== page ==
Tuesday, August 29, 2006


Absolutely brilliant!

I've been thinking that I need to take the web pages I encounter (like the one at SEDS) documenting double and multiple stars with a grain of salt.

Not having a formal catalogue of double stars, possibly in trouble with the public library, I am left with searching online.

At the same time, I've had this feeling that this kind of information must be available online from "official" and trustworthy sources.

And after a couple of hours working in the Bright Star Catalog (bsc5p), examining the complete table of 9000+ stars, getting to know the system, the query language, sorting features, means of output, I can say that I am astounded with The High Energy Astrophysics Science Archive Research Center (HEASARC) archives at NASA's Goddard Space Flight Centre!

I used the following criteria:

alt_name != "" AND
dec > -50 AND
vmag <> 10 AND
m_sep > 10 AND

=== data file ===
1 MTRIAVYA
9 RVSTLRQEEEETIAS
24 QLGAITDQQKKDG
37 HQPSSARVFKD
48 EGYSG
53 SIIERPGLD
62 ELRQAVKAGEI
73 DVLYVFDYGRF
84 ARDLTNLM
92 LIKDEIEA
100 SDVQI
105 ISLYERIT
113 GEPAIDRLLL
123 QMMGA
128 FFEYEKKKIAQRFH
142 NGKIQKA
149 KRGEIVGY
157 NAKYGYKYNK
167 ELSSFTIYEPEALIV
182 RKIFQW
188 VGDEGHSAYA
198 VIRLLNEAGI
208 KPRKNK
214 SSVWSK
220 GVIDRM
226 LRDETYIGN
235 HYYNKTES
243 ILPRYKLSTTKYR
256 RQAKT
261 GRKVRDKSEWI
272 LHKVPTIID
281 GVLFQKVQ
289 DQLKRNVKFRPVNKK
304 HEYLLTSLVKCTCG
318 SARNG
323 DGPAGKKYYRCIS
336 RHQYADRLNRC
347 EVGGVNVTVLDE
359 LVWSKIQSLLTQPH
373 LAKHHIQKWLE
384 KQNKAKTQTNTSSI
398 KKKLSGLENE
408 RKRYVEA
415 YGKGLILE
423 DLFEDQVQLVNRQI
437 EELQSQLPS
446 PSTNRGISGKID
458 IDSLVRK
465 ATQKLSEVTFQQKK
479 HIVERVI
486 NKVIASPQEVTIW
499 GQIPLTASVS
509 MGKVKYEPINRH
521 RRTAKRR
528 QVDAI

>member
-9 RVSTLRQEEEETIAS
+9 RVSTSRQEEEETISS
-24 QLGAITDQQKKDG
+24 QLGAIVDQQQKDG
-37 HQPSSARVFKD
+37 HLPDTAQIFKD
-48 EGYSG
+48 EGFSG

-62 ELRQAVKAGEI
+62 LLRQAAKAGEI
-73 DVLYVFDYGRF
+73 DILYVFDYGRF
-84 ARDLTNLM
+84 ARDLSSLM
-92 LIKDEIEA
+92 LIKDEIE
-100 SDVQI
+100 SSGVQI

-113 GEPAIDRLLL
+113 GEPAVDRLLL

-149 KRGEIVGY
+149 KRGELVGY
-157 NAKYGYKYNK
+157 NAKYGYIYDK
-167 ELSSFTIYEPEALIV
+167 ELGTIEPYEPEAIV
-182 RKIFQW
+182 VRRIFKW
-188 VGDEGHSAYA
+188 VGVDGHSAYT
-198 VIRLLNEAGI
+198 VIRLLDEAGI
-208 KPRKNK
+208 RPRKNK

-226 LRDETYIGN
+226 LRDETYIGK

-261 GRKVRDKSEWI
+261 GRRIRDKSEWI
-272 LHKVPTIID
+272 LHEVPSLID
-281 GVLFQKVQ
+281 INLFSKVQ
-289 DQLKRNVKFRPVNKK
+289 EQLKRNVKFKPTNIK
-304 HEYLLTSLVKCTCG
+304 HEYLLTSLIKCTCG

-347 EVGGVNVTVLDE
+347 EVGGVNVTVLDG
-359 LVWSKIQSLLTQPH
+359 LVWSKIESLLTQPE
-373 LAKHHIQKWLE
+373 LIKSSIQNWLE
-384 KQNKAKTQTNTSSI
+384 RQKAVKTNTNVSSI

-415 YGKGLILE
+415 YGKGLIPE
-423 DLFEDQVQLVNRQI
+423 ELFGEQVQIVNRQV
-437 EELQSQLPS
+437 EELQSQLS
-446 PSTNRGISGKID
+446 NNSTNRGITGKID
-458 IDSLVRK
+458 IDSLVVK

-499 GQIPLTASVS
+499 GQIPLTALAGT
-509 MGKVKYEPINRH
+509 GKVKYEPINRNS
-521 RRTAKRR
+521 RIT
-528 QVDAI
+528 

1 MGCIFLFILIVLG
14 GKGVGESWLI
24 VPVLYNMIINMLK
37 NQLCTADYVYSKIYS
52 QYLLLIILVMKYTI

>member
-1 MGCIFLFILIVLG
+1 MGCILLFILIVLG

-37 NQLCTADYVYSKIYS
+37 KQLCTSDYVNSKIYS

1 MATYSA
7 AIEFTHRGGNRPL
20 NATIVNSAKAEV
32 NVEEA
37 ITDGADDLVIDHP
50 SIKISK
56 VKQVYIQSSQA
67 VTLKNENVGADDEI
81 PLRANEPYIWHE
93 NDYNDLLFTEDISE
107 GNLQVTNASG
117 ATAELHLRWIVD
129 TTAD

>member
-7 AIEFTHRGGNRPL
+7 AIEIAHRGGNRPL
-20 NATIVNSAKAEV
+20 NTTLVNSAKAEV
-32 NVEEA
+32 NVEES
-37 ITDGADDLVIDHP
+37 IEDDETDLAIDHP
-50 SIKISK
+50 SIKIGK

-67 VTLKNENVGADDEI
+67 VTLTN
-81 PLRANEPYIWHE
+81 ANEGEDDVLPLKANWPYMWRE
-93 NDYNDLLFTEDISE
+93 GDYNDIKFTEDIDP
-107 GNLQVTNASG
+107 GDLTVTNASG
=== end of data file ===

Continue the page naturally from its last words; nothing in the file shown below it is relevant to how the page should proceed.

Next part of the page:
m_sep = 0

so to exclude unnamed and unnumbered stars in a constellation; avoid candidates only visible in the southern hemisphere; include stars viewed, relatively easily, in either a 8" or 6" telescope in fairly dark skies; that are not too close together.

The final m_sep = 0 is to extract a handful of other proximal stars like Mizar.

I selected the following fields for output:

name, alt_name, ra, dec, vmag, ads, fk5, hd, m_cnt, m_mdiff, m_sep, sao, spect_type

  • name = an HR / Yale number
  • alt_name = Alternate Name (usually Bayer and/or Flamsteed), e.g. "79Zet UMa"
  • ra = Right Ascension, J2000
  • dec = Declination, J2000
  • vmag = Photographic Magnitude
  • ads = Aitken Double Star Catalog Designation
  • fk5 = FK5 Star Number
  • hd = Henry Draper Catalog Number
  • m_cnt = Number of Components in Multiple System
  • m_mdiff = Magnitude Difference of Double or the Brightest in Multiple System
  • m_sep = Separation of Components of Double or the Brightest in Multiple System
  • sao = Smithsonian Astrophysical Observatory Catalog Number
  • spect_type = Spectral Type of Source
I requested an ascending sort by m_sep.

And finally, I told the system to produce Excel compatible results. Which, after a moment, appeared in my OpenOffice Calc spreadsheet program as a 3D worksheet file! Wow!

Oh, dear. Over 700 multiple stars to check out! ;-)

At least now I know that I have an official list. No doubt.

Where I can see this being very useful is the day before a planned observing session. I can conjure some criteria to make a nice short list of a few targets, perhaps just the doubles within one constellation.

No comments: